Ina Garten is one of the Food Network’s most beloved celebrity chefs, and has carved herself out a niche of fans who can’t get enough of her high end yet laid back style. On “Barefoot Contessa”, everything looks easy, whether it’s harvesting herbs from the garden of your East Hamptons home, or throwing a casual dinner party for your friends and family without ever breaking a sweat. Honestly, this show may be more aspirational than anything else. While Garten has released several successful cookbooks, we watch her series more for the soothing quality of the show rather than actual cooking tips.

#5: “30 Minute Meals” (2001-12)

Rachael Ray is perhaps the world’s most well-known celebrity chef, and she made a name for herself with this TV show which ran for just over a decade from 2001 to 2012. What makes “30 Minute Meals” different is that Rachel Ray has no formal training as a chef, she’s just an enthusiastic home cook who shares her tips and tricks for creating easy yet delicious meals for your family- in almost no time at all. The show has been criticized for occasionally teaching viewers improper techniques, but the imperfections are what it’s all about.

#4: “Diners, Drive-Ins and Dives” (2007-)

Guy Fieri may be a divisive figure, but no matter how you feel about him, you can’t deny that this show has an appealing, failsafe formula. Fieri and his crew drive around the United States and pick out the greasiest, most creative and awesome dishes from around the country - taking you behind the scenes to see how they’re made. If you’re a fan of the show and you have a road trip in your future, people have made maps that pinpoint all the diners, drive-ins and dives that Fieri has visited over the years. So whether you’re doing research or just in the mood for some food porn, Guy’s got you covered.

#3: “Iron Chef America” (2005-14)

Based on the original Japanese show “Iron Chef”, “Iron Chef America” is actually the second attempt to rework the popular concept for U.S. viewers. Unlike its predecessor “Iron Chef USA” however which was not well received, this iteration was a success for many years. In Kitchen Stadium, competitors come to throw down with designated “Iron Chefs” who are typically Food Network stars. They are given either an ingredient or theme to work with while trying to unseat the resident chef. The skill level on this program is high, and so is the showmanship. We love it because it’s so over the top and makes us want to get into some serious kitchen experimentation.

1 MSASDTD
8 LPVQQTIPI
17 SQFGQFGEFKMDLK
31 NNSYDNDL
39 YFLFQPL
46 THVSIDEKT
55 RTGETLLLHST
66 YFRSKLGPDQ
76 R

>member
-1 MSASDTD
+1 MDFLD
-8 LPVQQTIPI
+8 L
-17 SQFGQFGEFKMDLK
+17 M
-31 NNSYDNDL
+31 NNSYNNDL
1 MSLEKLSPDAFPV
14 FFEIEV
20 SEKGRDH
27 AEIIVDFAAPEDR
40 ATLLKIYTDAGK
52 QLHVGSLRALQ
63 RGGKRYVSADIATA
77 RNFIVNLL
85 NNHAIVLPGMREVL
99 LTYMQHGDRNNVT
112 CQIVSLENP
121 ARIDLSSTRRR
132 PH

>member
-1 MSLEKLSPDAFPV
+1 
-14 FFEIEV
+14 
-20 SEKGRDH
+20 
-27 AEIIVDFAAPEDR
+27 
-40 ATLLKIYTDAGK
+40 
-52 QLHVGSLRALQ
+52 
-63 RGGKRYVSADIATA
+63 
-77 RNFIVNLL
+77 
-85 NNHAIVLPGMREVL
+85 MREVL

#2: “Good Eats” (1999-2012)

One of the most revolutionary and essential Food Network shows was also one of the longest running. Beloved host Alton Brown debuted “Good Eats” in 1999 when he was dissatisfied with the cooking shows available on TV. In every episode, he would tackle a particular food or concept and go in-depth about the history of it and how to best prepare it. For any budding chef, this is probably one of the most informative things you can watch, even many years later. Good news for fans of the show, Brown announced in 2017 that he would be reviving the concept under the title “Return of the Eats”.

Before we unveil our top pick, here are a few honorable mentions.

“Food Network Challenge” (2005; 2007-11)

“Cupcake Wars” (2009-)

#1: Chopped (2009-)

The concept of this competition show is a simple one, and that’s what makes it so addictive. On “Chopped”, there are four contestants and three rounds. In each round, the chefs are given a basket of ingredients that they have to use prominently in their dish, being as creative as possible. The judges are a rotating cast of Food Network stars, and the formula is one that works because viewers have come to know exactly what to expect. True fans know that you definitely don’t have time to make risotto in the appetizer round and that if you want to use the ice cream machine you’d better get there quickly. It never gets old!